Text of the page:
Tony Windsor’s riposte to John Howard’s allegation that he betrayed his voters by supporting a Labor government relates some of the rich political history of the country seat. There’s more, so today we republish two fascinating pieces by Webdiarist Craig Rowley, part one after the 2004 election and part two prior to 2007 election. At that time the Howard Government was fingered for regional grants rorts, and Tony Windsor told Parliament that National Party leader John Anderson and a NP Senator had offered him a bribe to leave politics.
One irony in Tony Abbott’s ‘trust‘ mantra is that Gillard’s government has been clean and Howard’s government was sometimes dirty.
I would like to follow the battle for New England , and hope NE tweeps will keep us informed in @NoFibs.
By Craig Rowley
First published: 2004
Desperate slaves: The Nationals, the Coalition and the pork-barrel system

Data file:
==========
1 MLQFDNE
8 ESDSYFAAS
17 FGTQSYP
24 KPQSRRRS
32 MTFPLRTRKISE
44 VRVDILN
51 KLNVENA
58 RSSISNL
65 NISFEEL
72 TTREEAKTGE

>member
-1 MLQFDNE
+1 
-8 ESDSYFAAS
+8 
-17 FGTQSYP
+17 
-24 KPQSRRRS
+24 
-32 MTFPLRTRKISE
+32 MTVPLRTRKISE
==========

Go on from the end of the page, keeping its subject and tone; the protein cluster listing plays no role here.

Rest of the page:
Pork-barrel: n. Slang. A government project or appropriation that yields jobs or other benefits to a specific region and patronage opportunities to its political representative.
‘Pork-barrel’ has always been a derogatory term. First used in print by E.K. Hale for his story called“Pork Barrel” published in 1865 by Frank Leslie’s Illustrated Newspaper. It comes from the plantation practice of distributing rations of salt pork to slaves from wooden barrels:
When plantation owners rolled out a barrel of salt pork into the slave quarters the desperate slaves engaged in a feeding frenzy to get the best pieces. It was a form of entertainment for heartless slavelords and their guests.
It became a common saying in 19th century politics. By 1890, the New York Times was comfortable in using “pork” in a headline knowing its readers would understand that it describes government spending intended to enrich the constituents of a particular politician in return for their political support, either in the form of campaign contributions or votes.
Regular Webdiarists are certainly familiar with the term. We’ve had a far bit of conversation on pork-barrels since last Spring.